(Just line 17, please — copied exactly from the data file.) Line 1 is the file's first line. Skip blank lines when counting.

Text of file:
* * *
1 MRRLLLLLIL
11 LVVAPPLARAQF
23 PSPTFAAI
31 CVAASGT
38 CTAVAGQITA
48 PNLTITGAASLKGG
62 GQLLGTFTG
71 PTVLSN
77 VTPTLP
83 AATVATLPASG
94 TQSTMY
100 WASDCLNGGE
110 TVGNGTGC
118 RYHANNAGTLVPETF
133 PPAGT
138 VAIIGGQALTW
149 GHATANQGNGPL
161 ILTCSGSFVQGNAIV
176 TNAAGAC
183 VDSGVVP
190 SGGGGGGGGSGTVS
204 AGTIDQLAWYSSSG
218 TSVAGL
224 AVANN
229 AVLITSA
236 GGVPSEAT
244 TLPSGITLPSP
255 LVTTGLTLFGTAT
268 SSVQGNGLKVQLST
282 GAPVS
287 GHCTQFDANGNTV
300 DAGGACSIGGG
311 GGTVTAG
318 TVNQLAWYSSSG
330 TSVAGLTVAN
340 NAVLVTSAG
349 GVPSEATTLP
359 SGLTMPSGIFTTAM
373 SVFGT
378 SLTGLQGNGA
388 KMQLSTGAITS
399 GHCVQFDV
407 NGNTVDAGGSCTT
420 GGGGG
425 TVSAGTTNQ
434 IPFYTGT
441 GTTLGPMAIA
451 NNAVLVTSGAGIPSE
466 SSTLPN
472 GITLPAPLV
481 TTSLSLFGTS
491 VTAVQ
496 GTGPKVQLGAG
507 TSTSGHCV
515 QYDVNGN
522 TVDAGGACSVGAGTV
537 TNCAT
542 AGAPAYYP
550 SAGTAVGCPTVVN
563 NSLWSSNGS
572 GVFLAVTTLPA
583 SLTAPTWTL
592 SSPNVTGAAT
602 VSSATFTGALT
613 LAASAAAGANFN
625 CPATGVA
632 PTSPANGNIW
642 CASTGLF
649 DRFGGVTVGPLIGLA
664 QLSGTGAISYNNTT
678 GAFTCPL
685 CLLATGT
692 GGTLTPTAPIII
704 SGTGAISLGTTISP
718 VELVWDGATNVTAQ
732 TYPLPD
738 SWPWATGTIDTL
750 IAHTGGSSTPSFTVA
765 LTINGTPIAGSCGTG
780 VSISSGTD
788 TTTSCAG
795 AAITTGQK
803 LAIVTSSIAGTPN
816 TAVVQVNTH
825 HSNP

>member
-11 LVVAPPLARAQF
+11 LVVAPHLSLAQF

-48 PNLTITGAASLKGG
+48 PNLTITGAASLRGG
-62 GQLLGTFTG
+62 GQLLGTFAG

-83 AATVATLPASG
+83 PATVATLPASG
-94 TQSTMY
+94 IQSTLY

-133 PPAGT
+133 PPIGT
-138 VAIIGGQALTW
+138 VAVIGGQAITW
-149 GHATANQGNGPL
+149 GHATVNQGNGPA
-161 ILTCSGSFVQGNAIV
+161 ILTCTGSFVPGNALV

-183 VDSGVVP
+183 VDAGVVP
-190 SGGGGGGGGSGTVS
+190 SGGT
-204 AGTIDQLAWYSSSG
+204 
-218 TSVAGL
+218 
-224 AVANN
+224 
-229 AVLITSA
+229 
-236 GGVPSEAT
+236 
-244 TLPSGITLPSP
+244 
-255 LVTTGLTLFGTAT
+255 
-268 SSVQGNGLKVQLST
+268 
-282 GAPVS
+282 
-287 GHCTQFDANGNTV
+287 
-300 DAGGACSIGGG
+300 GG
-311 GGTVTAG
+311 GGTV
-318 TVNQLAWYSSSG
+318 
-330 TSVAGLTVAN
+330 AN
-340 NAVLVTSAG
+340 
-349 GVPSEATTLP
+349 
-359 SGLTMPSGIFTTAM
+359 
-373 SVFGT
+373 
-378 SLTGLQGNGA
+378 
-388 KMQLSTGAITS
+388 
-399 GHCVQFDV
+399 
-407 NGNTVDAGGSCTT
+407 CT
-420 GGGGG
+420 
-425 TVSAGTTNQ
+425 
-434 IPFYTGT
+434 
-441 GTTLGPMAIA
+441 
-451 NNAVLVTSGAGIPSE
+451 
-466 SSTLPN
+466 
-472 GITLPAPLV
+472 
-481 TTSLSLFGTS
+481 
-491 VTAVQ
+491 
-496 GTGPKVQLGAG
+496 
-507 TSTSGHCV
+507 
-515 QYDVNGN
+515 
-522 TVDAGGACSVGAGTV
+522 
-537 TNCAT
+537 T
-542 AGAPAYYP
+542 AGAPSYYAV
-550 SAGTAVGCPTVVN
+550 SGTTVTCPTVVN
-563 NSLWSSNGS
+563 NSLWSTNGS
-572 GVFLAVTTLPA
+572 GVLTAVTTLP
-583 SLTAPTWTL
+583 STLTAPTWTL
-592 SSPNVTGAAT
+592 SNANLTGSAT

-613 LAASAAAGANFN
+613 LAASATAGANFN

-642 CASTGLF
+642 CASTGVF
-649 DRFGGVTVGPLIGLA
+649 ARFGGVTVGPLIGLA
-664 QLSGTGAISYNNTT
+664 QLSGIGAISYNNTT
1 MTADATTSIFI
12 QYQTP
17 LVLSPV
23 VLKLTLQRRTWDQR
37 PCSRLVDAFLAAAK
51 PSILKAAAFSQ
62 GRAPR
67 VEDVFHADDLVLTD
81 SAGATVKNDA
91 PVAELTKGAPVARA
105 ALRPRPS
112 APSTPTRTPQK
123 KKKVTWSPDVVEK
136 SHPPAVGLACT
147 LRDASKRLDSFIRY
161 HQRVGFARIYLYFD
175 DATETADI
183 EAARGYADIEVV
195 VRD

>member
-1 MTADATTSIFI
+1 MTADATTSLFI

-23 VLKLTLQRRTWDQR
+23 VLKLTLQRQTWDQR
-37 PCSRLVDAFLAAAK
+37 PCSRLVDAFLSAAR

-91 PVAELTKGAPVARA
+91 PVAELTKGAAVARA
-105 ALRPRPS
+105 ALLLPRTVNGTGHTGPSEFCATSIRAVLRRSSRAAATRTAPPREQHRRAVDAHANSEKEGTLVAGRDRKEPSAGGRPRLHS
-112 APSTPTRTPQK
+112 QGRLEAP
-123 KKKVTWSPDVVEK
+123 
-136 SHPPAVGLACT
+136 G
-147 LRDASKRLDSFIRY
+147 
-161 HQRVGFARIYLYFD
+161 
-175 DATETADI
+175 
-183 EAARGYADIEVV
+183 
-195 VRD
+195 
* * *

149 GHATANQGNGPL